Chicago Walking Tour: Modern Architecture
Learn about post-WWII developments and the impact of technological and zoning changes. Admire the stainless steel cladding on the Inland Steel Building, the whimsical post-modern designs of the Harold Washington Library and 190 S. LaSalle, and contemporary buildings like One South Dearborn, Blue Cross-Blue Shield and the Art Institute's Modern Wing.
Select a month to view a calendar of availability and departure details.
Click the link below to check pricing & availability on your preferred travel date. Our pricing is constantly updated to ensure you always receive the lowest price possible.
- Walking tour of Chicago's modern and postmodern architecture
- Narration by a professional and certified Guide
- Hotel pick up and drop off
- Food and drinks
- Confirmation will be received at time of booking
- ArchiCenter is operated by the Chicago Architecture Foundation and is located at 224 South Michigan Avenue in the Santa Fe Building across from the Art Institute on the northwest corner of Jackson Boulevard at Michigan Avenue. Open 361 days a year from 9:30am-6:30pm Monday-Saturday, 9:30am-6:00pm Sundays
- Tour Guides are trained and certified by the CAF. As volunteers, they are exceptionally motivated, enthusiastic, and capable interpreters of Chicago's world-class architectural legacy. CAF tours are the real deal - narrated, but not scripted, led by Chicago enthusiasts
- Not recommended for young children
224 South Michigan Avenue in the Shop & Tour Center across from the Art Institute on the northwest corner of Jackson Boulevard at Michigan Avenue.
- Chicago's major expressways converge just west of the Loop. Exit at Congress Avenue and proceed east (this is also the eastbound extension of I-290)
- Lakeshore Drive, from Hollywood in the north to Jackson Park in the south, follows the shoreline and
CTA rapid transit stations: (walking distance from the following)
- Adams/Wabash station for the Brown, Green, Orange and Purple Lines
- Jackson/State Station for the Red Line
- Jackson/Dearborn Station for the Blue Line
Walk east on Adams or Jackson to Michigan Avenue. At Adams, turn right (south) on Michigan Avenue.
CTA Bus Lines:
- Take any CTA bus that travels downtown and intersects with (starting from the south) Van Buren, Jackson, Adams, Monroe, Madison, Washington or Randolph. Walk (or connect on a CTA bus) east to Michigan Avenue.
- Free downtown trolley service is provided by the City of Chicago and serves most of Michigan Avenue, the Museum Campus, and Navy Pier and also connects to the train stations. Schedules vary by season.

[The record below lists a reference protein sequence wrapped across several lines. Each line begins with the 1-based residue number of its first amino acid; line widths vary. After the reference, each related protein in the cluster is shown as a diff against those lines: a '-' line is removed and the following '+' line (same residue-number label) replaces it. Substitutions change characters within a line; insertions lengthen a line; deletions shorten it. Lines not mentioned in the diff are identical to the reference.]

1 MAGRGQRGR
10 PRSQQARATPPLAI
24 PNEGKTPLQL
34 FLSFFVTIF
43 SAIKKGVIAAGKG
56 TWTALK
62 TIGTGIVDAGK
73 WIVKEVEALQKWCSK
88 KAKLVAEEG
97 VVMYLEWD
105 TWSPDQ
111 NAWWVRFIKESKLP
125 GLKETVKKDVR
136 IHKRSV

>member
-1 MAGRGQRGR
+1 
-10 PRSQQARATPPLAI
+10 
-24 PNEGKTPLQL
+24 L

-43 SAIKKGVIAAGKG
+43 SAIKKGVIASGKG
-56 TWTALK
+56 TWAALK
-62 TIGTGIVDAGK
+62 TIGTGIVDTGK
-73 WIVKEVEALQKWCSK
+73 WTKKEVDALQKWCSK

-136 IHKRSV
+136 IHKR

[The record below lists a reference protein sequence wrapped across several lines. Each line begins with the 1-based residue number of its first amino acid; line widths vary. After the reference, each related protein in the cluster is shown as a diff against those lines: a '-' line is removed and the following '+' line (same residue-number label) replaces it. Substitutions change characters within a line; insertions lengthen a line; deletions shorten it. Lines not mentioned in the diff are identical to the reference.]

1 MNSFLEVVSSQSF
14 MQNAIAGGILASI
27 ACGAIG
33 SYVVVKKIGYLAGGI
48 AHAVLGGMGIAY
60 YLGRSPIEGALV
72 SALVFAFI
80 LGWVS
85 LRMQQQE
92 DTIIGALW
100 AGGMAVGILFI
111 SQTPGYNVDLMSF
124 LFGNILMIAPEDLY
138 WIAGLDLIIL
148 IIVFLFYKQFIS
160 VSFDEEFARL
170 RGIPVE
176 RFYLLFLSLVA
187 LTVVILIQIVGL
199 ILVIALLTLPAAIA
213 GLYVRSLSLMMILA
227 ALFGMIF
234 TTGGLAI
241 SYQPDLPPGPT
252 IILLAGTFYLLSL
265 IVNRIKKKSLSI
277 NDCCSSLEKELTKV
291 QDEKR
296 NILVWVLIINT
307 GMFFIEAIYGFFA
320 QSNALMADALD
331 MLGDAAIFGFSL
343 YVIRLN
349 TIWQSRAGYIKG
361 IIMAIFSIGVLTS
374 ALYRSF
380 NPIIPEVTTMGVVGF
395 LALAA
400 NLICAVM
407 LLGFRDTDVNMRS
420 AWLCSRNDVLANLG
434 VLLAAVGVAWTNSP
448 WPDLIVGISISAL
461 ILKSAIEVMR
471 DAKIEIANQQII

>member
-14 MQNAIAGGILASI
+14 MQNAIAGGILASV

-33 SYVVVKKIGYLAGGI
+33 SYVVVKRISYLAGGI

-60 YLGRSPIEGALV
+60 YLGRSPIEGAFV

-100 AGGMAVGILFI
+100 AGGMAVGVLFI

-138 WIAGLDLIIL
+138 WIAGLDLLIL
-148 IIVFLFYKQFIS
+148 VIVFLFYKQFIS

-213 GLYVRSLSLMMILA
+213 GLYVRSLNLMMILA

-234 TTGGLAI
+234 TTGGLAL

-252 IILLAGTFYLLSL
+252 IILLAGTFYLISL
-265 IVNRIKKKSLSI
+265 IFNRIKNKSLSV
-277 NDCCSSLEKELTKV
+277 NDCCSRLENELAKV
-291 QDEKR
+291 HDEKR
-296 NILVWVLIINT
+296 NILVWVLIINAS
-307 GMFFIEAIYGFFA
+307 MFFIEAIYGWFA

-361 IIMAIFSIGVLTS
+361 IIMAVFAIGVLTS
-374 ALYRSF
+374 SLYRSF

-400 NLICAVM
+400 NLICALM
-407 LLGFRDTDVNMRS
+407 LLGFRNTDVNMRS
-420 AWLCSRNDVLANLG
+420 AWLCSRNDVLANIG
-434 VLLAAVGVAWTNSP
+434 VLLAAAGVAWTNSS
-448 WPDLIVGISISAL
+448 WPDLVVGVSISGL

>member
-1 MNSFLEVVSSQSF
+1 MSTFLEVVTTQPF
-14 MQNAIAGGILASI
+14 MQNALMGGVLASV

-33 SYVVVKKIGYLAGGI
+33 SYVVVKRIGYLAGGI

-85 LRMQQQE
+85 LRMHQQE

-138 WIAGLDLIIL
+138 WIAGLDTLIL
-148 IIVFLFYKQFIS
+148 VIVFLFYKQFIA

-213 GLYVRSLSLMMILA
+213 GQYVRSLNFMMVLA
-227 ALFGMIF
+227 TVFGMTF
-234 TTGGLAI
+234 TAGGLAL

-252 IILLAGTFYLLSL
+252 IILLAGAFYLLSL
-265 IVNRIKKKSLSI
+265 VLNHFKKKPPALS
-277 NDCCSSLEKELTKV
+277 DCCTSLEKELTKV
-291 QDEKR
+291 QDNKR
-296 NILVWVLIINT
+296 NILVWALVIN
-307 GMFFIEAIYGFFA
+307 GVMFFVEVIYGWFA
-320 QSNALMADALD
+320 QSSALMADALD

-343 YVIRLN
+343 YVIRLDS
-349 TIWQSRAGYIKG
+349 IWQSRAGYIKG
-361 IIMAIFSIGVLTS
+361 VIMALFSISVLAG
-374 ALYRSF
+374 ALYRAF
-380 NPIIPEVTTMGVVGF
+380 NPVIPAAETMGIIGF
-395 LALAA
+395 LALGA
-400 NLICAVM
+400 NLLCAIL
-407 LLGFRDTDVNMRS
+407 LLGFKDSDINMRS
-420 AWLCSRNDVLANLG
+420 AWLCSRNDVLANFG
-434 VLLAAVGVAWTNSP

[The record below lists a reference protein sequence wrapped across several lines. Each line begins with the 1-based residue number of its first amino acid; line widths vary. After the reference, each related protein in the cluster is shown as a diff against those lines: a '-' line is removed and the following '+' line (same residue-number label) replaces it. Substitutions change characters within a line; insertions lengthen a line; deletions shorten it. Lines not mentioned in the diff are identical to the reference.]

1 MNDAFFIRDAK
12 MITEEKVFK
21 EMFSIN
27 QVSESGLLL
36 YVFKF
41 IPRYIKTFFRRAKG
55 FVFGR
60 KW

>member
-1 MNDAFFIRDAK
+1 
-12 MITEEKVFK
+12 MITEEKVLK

Commuter Trains: Metra operates 11 suburban commuter lines serving downtown Chicago.
- Ending at Union Station just west of the Loop and south of the Ogilvy Transportation Center: Heritage Corridor Line, North Central Service, Southwest Service, Burlington Northern Santa Fe, Milwaukee District North&West Lines.
- Ending at the Ogilvy Transportation Center (formerly the Northwestern Train Station) just west of the Loop and north of Union Station: Union Pacific North Line, Northwest Line and West Line. From these two stations it is a 20 minute walk east to Michigan Ave, or take a #20 or #56 eastbound CTA bus on Jackson Boulevard, or connect with the free trolley shuttle.
- Ending at the LaSalle Street Station: The Rock Island District Line. Walk east on Van Buren to Michigan and then north on Michigan to Jackson
- Ending at the Randolph Street Station: The Metra Electric Line and the Northern Indiana Commuter Transportation District (South Shore Line). Get off at the Van Buren/Jackson Station (the stop before the end). From here, walk one block north on Michigan Avenue to Jackson.
Reviewed by: Michael H, Australia, July 2013
This tour was organised through the Chicago Architecture Foundation and the guides are volunteers so some are better than others. We found it extremely interesting but you would need an interest in architecture to enjoy this tour.
Reviewed by: Michael B, Australia, June 2013
A must do! While we had admired many of the buildings we saw on the tour having the history of the Art Deco movement and the buildings explained was worth the cost. The tour guides are passionate about their subjects.